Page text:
When I was about to head back, Pidgey instead nudged me and pointed up a street with her wing. I went where she pointed; might as well make this last. She guided me through a few more streets, then chirped, and I stopped.
We were in front of a video game store. A huge poster covering one of the windows showed two large logos, POKÉMON SUN and POKÉMON MOON.
She chirped again, nodding towards the poster. “You want me to… get one of these games?” I asked, skeptical. Pidgey nodded, bumping her head against mine.
“I mean, thanks, but…” I hesitated again. “I can’t just replace you with a video game. It’s not the same. It wasn’t the same. Remember how I didn’t even know you had feelings?”
Pidgey fluttered off my shoulder and knocked insistently on the poster with her beak. I sighed. “You know what, fine, I’ll try the game.”
The store was closed by now, obviously, but I supposed I could stop by tomorrow. God, I’d probably have to buy some ridiculous video game console, too. Not that Pidgey would ever know if I really did it, but I couldn’t go back on my word to her. I did have some birthday money I didn’t really know what to do with. Maybe it’d be something to remember her by.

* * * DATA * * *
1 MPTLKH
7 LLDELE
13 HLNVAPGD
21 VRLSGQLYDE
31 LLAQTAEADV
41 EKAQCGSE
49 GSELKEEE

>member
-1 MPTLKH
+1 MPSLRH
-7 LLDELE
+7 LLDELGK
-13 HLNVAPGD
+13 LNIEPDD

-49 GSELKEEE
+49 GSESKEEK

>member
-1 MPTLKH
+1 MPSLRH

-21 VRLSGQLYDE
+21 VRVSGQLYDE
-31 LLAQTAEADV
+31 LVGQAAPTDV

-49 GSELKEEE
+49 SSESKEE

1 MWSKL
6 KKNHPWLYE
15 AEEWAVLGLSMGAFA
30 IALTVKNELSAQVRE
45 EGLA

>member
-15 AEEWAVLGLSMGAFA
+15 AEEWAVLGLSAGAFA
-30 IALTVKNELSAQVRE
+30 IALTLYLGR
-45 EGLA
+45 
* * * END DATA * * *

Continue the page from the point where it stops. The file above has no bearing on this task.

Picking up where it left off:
I looked at my watch and started when I saw it said 23:57. “Oh,” I said. “Pidgey, it’s… it’s almost time.”
She looked up with a sad chirp, then flew into my arms, almost knocking me over. I staggered back to regain my balance, holding her close. Her head snuggled against the underside of my chin as she cooed, warm and soft and comforting. Tears were forming in my eyes again, but I didn’t care. “I’ll never forget you.”
I felt her nod against my neck. She wouldn’t forget me either. I knew that.
“I don’t want you to go, but I know you have to. So go and find your family, and tell them about Earth, and maybe… maybe someday we’ll see each other again. Maybe you can introduce us.”
Pidgey gave a chuckling chirp. I held her like that for a while, in our best approximation of a hug.
I think we both simultaneously felt it coming. She pulled away, and I held her out in front of me where we could look in each other’s eyes. Her body began to glow with a strange, bluish light. “Go,” I said, my voice hoarse. “Go home and be free.”